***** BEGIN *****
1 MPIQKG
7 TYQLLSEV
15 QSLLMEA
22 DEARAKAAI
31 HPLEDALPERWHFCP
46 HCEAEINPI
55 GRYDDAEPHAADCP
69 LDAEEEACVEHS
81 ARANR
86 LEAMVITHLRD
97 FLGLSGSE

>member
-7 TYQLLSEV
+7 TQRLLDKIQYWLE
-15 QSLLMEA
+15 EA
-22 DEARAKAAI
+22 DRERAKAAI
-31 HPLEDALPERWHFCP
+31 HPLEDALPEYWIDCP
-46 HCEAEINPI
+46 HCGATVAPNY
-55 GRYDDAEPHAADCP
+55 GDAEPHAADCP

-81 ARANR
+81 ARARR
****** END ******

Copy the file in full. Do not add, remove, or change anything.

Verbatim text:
1 MPIQKG
7 TYQLLSEV
15 QSLLMEA
22 DEARAKAAI
31 HPLEDALPERWHFCP
46 HCEAEINPI
55 GRYDDAEPHAADCP
69 LDAEEEACVEHS
81 ARANR
86 LEAMVITHLRD
97 FLGLSGSE

>member
-7 TYQLLSEV
+7 TQRLLDKIQYWLE
-15 QSLLMEA
+15 EA
-22 DEARAKAAI
+22 DRERAKAAI
-31 HPLEDALPERWHFCP
+31 HPLEDALPEYWIDCP
-46 HCEAEINPI
+46 HCGATVAPNY
-55 GRYDDAEPHAADCP
+55 GDAEPHAADCP

-81 ARANR
+81 ARARR